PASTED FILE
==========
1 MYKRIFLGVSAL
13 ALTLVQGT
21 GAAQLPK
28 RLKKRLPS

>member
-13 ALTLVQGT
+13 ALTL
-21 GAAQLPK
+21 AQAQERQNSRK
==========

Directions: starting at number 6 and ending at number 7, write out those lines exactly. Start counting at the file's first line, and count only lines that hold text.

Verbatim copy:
-13 ALTLVQGT
+13 ALTL